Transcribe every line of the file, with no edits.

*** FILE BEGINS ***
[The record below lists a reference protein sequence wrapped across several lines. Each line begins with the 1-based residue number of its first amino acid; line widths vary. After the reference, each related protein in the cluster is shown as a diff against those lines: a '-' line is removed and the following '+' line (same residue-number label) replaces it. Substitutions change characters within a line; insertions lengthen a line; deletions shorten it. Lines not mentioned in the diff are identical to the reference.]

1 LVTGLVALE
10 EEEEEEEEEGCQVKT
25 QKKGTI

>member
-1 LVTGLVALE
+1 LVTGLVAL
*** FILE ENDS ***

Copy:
[The record below lists a reference protein sequence wrapped across several lines. Each line begins with the 1-based residue number of its first amino acid; line widths vary. After the reference, each related protein in the cluster is shown as a diff against those lines: a '-' line is removed and the following '+' line (same residue-number label) replaces it. Substitutions change characters within a line; insertions lengthen a line; deletions shorten it. Lines not mentioned in the diff are identical to the reference.]

1 LVTGLVALE
10 EEEEEEEEEGCQVKT
25 QKKGTI

>member
-1 LVTGLVALE
+1 LVTGLVAL